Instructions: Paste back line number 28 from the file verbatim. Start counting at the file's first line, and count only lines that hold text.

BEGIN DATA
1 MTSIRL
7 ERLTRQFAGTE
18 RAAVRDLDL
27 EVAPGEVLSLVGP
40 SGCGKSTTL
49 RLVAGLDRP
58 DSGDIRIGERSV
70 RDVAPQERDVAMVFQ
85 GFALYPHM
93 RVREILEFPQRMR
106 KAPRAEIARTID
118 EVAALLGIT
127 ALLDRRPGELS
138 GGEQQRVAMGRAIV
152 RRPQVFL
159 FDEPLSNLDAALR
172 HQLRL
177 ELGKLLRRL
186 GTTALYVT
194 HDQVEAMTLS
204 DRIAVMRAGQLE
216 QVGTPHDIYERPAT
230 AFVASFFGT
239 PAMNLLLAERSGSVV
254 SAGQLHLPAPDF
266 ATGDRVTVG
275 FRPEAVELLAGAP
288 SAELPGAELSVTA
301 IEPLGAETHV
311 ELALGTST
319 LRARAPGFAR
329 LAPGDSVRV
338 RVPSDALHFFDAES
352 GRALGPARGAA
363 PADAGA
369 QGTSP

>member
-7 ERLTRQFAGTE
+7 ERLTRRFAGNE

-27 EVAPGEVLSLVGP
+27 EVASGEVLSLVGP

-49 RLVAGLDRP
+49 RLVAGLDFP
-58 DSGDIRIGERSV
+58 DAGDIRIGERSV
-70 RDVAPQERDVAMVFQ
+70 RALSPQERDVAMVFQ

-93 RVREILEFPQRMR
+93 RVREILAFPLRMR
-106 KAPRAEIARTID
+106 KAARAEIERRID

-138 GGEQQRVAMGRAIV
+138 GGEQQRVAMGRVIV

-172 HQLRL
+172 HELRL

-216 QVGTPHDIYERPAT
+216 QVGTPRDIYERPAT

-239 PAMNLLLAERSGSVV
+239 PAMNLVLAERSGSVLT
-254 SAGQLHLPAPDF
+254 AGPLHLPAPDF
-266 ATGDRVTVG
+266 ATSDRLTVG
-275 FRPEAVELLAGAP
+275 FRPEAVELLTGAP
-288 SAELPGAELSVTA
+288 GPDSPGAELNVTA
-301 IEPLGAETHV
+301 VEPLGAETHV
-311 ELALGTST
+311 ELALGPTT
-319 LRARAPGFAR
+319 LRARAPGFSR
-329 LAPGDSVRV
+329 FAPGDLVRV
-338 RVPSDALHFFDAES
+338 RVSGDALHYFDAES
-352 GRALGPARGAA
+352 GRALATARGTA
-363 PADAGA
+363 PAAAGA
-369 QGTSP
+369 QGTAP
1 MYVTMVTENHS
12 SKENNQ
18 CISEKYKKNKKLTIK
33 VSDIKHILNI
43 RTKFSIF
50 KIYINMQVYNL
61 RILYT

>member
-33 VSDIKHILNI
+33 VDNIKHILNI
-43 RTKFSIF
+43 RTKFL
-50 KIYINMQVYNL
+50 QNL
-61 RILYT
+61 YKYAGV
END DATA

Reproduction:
288 SAELPGAELSVTA